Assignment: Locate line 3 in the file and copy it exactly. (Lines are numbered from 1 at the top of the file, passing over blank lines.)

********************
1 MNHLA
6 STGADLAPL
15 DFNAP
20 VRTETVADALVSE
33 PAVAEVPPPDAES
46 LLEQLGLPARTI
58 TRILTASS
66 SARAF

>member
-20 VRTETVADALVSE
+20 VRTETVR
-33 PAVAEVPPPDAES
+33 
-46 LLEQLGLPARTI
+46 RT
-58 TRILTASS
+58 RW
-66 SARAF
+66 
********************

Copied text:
15 DFNAP